TORRANCE, Calif. – A woman from Torrance has returned home to find nearly a thousand birds inside her home.
“There are birds everywhere,” took on a whole new meaning for Kerri.
A video shot by neighbors and his family shows the little black birds circling the outside of the fireplace and sweeping in groups.
Once inside, the birds swarmed the house and did not want to leave when she opened the windows and doors as suggested by animal control.
Commonly known as “chimney swifts” (chaetura pelagica), tired of their annual migration to Southern California, have decided to take a break inside their home.
“We had to take them out in boxes and towels,” she added, explaining that the family had to spend the night at the hotel.
She spent two days cleaning up the bird poop that covered everything, including her child’s toys.
“Shut off your chimney flu on windy days,” she advises. There are grills that protect the chimneys from intruders and even embers during fires.
A similar situation occurred in Santa Barbara County over the weekend. Montecito firefighters had to release around 1,000 small birds trapped in a chimney.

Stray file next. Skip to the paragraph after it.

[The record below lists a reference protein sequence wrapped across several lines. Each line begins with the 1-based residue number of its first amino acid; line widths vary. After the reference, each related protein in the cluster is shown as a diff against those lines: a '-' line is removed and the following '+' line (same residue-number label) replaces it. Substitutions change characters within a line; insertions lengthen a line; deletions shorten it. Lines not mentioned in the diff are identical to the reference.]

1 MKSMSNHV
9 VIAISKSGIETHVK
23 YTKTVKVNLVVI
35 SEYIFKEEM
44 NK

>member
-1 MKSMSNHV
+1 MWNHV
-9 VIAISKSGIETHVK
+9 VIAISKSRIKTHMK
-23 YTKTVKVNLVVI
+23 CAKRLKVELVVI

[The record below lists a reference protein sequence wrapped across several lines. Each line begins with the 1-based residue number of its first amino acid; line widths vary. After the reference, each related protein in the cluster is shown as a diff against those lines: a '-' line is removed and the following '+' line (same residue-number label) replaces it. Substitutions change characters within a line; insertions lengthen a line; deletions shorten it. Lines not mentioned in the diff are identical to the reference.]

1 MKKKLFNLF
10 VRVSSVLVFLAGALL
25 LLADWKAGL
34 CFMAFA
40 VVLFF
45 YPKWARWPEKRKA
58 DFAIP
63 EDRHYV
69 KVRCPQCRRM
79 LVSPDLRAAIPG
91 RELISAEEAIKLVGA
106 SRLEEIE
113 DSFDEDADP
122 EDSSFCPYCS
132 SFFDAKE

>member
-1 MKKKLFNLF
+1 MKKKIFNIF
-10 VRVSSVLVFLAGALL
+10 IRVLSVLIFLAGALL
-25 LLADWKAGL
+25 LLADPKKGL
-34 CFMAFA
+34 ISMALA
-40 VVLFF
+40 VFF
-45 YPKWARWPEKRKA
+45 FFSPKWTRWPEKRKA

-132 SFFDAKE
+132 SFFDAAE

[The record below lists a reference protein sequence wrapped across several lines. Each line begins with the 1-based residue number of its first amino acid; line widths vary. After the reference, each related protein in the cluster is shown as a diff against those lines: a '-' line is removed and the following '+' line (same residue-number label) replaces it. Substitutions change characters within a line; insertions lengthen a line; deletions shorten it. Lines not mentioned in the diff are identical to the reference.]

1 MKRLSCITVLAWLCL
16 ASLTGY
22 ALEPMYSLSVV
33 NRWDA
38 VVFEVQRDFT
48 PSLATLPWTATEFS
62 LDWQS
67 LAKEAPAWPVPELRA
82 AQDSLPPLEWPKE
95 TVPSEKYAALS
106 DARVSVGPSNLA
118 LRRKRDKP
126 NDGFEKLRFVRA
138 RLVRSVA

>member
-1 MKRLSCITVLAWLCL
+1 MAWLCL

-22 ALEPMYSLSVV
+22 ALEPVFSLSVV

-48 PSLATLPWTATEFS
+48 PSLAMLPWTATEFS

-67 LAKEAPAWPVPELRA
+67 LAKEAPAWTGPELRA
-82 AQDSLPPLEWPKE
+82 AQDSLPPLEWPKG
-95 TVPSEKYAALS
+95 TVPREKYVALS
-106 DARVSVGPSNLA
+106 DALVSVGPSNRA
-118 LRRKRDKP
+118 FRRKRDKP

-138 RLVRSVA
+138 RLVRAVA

RELATED: California firefighters release 1,000 small birds trapped in chimney
Chimney swifts are known to be very maneuverable, especially for roosting overnight in chimneys, in groups of hundreds or thousands, before and during their migration.
At dusk, they gather around a perch and do what you see in our story video, circling in a pattern before quickly entering a small opening in one fell swoop.
Receive your best stories daily! Sign up for the FOX 11 Fast 5 newsletter. And receive news alerts in the FOX 11 News app. Download for iOS or Android.
There’s actually quite a bit of scientific literature on this, even a U.S. Chimney Swift Institute, which told FOX 11 that they are protected by federal Migratory Bird Treaty law and cannot be legally removed. of your fireplace.
They arrive in the United States in March and have left in November, with nesting beginning in May and ending in August. They can have multiple chimney roots in a neighborhood.
The best option is a good defense. Close the access to the fireplace with a vent during the season, so that they do not nest in it.